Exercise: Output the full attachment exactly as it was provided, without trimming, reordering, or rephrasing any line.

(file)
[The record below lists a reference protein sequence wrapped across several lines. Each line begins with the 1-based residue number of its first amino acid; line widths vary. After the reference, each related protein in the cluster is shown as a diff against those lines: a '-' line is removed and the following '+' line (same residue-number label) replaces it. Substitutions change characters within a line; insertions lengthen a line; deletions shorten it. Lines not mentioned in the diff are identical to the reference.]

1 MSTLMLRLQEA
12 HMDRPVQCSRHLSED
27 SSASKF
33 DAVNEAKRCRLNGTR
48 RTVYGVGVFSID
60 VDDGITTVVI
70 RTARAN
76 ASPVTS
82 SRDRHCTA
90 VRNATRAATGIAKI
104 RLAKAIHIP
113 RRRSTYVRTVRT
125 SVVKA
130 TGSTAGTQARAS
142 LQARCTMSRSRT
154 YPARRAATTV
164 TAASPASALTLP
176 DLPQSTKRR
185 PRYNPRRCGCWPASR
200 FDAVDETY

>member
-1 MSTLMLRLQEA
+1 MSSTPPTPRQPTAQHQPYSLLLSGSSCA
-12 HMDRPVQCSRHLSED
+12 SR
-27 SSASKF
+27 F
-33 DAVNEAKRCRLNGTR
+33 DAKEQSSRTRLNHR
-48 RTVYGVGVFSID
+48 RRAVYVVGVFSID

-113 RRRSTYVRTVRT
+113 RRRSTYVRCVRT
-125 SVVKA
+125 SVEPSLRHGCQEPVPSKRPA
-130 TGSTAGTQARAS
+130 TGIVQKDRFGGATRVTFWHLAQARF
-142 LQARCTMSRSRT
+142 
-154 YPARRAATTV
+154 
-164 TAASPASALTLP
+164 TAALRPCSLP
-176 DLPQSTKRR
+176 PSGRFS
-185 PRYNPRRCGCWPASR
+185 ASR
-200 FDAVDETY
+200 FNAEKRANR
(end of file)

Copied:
[The record below lists a reference protein sequence wrapped across several lines. Each line begins with the 1-based residue number of its first amino acid; line widths vary. After the reference, each related protein in the cluster is shown as a diff against those lines: a '-' line is removed and the following '+' line (same residue-number label) replaces it. Substitutions change characters within a line; insertions lengthen a line; deletions shorten it. Lines not mentioned in the diff are identical to the reference.]

1 MSTLMLRLQEA
12 HMDRPVQCSRHLSED
27 SSASKF
33 DAVNEAKRCRLNGTR
48 RTVYGVGVFSID
60 VDDGITTVVI
70 RTARAN
76 ASPVTS
82 SRDRHCTA
90 VRNATRAATGIAKI
104 RLAKAIHIP
113 RRRSTYVRTVRT
125 SVVKA
130 TGSTAGTQARAS
142 LQARCTMSRSRT
154 YPARRAATTV
164 TAASPASALTLP
176 DLPQSTKRR
185 PRYNPRRCGCWPASR
200 FDAVDETY

>member
-1 MSTLMLRLQEA
+1 MSSTPPTPRQPTAQHQPYSLLLSGSSCA
-12 HMDRPVQCSRHLSED
+12 SR
-27 SSASKF
+27 F
-33 DAVNEAKRCRLNGTR
+33 DAKEQSSRTRLNHR
-48 RTVYGVGVFSID
+48 RRAVYVVGVFSID

-113 RRRSTYVRTVRT
+113 RRRSTYVRCVRT
-125 SVVKA
+125 SVEPSLRHGCQEPVPSKRPA
-130 TGSTAGTQARAS
+130 TGIVQKDRFGGATRVTFWHLAQARF
-142 LQARCTMSRSRT
+142 
-154 YPARRAATTV
+154 
-164 TAASPASALTLP
+164 TAALRPCSLP
-176 DLPQSTKRR
+176 PSGRFS
-185 PRYNPRRCGCWPASR
+185 ASR
-200 FDAVDETY
+200 FNAEKRANR